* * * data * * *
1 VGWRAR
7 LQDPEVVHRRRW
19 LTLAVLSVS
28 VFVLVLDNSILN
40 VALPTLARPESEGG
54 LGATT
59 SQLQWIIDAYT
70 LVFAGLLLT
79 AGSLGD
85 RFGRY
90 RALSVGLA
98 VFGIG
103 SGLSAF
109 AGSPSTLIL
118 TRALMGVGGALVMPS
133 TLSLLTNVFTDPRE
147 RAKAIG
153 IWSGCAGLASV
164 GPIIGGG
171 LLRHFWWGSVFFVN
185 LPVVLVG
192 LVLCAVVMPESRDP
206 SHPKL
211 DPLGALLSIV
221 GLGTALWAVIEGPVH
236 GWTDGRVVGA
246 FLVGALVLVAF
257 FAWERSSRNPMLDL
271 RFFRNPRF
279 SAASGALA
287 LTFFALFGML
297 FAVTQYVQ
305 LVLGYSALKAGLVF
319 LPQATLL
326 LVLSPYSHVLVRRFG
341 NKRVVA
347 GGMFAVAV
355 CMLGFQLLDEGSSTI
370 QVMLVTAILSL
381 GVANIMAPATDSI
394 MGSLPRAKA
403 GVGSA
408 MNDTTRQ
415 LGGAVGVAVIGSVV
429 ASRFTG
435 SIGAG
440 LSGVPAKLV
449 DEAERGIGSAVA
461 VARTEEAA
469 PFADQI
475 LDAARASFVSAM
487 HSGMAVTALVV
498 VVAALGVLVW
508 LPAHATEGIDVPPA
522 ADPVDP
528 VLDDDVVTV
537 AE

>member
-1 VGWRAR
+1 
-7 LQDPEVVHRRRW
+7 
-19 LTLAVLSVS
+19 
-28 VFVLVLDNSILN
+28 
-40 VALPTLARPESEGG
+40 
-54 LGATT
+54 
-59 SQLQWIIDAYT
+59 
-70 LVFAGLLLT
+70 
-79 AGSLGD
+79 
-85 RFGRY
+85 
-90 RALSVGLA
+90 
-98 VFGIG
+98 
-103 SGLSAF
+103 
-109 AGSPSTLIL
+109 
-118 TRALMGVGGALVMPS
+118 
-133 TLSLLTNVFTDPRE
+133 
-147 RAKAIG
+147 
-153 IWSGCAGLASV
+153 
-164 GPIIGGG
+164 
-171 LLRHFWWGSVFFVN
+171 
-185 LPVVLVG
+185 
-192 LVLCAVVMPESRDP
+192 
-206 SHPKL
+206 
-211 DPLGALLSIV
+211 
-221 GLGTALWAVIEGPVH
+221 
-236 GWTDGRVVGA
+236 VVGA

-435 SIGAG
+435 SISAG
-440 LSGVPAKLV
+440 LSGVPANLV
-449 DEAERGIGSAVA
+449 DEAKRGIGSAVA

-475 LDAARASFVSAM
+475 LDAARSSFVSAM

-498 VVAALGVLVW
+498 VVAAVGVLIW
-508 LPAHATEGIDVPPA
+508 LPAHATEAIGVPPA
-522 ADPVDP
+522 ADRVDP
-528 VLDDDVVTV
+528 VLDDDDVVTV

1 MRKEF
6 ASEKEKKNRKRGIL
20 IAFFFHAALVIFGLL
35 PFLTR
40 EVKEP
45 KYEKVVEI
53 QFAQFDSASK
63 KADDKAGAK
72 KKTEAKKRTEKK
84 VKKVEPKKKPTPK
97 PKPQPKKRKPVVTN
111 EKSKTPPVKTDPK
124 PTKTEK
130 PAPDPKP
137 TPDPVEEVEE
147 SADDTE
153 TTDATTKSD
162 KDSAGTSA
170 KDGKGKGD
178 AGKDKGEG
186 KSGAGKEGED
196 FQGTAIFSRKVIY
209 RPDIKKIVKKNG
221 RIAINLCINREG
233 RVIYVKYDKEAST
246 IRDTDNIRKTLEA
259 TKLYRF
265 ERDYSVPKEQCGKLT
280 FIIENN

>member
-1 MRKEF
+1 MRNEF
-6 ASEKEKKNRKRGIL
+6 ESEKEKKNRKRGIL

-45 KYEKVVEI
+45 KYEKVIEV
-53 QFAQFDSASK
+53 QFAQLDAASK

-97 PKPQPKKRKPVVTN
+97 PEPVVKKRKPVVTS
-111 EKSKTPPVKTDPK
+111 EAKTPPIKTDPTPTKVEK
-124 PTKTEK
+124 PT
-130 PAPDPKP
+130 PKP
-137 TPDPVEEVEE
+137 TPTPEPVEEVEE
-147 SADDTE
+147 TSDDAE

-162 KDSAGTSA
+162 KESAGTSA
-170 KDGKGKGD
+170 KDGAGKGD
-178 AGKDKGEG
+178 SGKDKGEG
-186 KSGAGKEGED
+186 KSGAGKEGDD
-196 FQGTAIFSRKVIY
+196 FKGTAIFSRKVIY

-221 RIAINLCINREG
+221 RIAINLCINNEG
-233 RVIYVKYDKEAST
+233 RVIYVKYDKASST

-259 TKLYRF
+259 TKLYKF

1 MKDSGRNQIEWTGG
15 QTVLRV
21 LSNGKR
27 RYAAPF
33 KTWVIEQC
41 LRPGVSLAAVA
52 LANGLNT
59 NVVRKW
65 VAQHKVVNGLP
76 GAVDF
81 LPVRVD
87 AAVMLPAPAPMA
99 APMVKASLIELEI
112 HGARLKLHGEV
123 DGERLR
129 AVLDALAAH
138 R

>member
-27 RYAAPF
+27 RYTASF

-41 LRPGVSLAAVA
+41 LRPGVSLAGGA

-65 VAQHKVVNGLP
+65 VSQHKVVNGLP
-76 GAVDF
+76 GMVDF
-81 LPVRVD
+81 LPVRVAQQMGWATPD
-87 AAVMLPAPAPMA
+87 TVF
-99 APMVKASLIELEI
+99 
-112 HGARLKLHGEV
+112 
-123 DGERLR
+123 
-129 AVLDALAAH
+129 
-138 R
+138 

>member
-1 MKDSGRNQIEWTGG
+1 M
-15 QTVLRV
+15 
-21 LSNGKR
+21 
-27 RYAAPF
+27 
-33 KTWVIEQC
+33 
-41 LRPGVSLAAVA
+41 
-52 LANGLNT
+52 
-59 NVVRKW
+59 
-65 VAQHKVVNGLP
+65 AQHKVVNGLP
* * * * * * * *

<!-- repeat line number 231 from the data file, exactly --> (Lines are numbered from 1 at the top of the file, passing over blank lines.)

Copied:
-138 R